Colloidal Lithography and Nanopatterning
To date there is a technological demand for the fabrication of structures where both the feature size and separation can be controlled at the nanoscale. Typically such structures are obtained by direct writing using electron beam lithography, but the method is sequential and thus slow and not cost-effective. An alternative strategy exploits the deposition of colloidal particles as masks for lithography. Colloidal lithography is a large-area, robust, parallel and cheap method, but conventional approaches have little control on the inter-particle separation, typically yielding close-packed particle arrays. For instance, in biosensing applications, large separations compared to the feature size are necessary to avoid cross-talk between neighboring sensing spots. As another example, nanofabricated arrays of silicon nanowires have significant potential as platforms for cell transfection or as materials for optics and energy applications, but their diameter, height and lateral separation need to be finely tuned to achieve the desired final properties.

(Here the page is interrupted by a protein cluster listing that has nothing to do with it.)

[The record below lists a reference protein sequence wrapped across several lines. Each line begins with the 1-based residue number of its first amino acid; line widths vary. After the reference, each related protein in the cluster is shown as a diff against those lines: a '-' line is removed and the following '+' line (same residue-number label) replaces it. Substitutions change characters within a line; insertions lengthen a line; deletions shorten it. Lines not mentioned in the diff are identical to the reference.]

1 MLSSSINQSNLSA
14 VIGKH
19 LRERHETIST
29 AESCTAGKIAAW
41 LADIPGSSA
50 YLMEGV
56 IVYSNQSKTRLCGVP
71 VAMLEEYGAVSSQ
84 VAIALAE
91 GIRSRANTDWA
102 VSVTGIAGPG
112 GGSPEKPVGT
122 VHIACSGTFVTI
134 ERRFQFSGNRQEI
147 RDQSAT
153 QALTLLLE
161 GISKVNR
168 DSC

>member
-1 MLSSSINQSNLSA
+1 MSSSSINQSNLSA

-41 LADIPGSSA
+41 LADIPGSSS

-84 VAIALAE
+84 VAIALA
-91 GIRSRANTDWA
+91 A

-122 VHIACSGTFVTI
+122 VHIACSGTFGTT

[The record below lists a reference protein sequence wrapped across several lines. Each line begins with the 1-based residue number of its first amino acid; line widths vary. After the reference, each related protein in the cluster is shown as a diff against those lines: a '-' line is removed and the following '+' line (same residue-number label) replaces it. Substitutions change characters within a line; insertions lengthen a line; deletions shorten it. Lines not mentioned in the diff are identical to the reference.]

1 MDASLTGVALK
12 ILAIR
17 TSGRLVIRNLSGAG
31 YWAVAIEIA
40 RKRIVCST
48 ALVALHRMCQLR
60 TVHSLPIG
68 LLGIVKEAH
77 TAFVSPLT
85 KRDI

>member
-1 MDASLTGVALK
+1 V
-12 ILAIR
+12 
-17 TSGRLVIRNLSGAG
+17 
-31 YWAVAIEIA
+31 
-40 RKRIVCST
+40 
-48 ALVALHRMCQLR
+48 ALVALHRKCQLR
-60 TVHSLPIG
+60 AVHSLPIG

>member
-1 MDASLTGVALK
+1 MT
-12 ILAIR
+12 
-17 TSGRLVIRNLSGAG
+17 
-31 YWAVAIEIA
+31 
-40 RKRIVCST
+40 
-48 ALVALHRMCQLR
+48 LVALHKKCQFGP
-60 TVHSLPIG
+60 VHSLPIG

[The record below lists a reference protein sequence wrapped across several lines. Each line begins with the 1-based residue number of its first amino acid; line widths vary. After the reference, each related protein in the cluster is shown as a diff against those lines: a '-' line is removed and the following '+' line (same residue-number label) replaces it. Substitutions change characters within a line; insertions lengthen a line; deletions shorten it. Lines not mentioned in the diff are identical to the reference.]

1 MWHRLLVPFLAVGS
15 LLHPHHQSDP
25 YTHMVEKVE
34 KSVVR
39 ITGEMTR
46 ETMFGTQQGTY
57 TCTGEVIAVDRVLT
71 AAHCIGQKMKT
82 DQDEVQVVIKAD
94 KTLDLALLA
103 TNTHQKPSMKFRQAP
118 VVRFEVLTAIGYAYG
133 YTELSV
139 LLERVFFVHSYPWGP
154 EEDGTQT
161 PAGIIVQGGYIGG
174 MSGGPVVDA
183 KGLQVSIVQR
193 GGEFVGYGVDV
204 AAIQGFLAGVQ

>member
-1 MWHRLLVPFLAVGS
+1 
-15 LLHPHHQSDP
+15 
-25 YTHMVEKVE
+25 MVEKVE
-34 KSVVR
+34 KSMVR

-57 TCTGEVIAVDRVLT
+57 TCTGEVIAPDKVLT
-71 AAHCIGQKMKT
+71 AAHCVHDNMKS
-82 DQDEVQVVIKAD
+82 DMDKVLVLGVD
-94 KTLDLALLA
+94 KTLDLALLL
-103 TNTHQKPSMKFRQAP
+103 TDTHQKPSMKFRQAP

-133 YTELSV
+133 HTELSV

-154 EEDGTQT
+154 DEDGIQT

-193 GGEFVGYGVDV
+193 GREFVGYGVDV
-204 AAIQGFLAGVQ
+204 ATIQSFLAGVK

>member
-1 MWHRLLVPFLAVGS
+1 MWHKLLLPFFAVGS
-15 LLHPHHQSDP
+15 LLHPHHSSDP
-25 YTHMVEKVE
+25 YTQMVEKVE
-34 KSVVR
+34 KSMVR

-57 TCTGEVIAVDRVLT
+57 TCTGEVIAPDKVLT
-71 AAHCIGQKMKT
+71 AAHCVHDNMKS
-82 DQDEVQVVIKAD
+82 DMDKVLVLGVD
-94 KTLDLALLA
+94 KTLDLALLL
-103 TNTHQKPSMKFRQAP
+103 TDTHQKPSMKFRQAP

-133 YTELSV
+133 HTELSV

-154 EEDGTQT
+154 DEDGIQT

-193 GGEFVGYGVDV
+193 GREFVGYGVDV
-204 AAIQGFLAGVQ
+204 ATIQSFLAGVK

In our group we harness and exploit the self-assembly of colloidal particles at a water/oil interface to meet these challenges. One strategy makes use of charged nanoparticles. The presence of a discontinuity in the dielectric properties at the interface induces an asymmetric charge distribution on the particle surfaces, leading to the formation of electrostatic dipoles. Such interacting dipoles can be used to direct the self-assembly of non-close packed particle arrays, with separations up to 10 particle diameters. After self-assembly at the liquid interface, the NP arrays can be deposited on a solid substrate for lithography. The technique allows in a single step to produce 2D patterns where the size of the features and their separation can be controlled independently and has been used to produce nanopore arrays, biosensing structures, nanopatterned hydrogels, porous polymer membranes and nanowire arrays out of different materials
The deposited particles can be used a direct etching masks (e.g. for the etching of pillars in semiconductor materials) or as the mask for the deposition of a metal layer that is used as the etching mask after lift-off of the colloids (e.g. for the etching of nanopore arrays).
As a second strategy we started using core-shell hydrogel particles, which show a rich phase diagram under compression at the water-oil interface and afford more robust transfer during deposition. In particular, we can deposit particle monolayers with gradients of spacing by simultaneous compression and deposition. The colloidal patterns showed in the figure below can then be turned into lithography masks for the fabrication of controlled arrays of vertically-aligned silicon nanowires.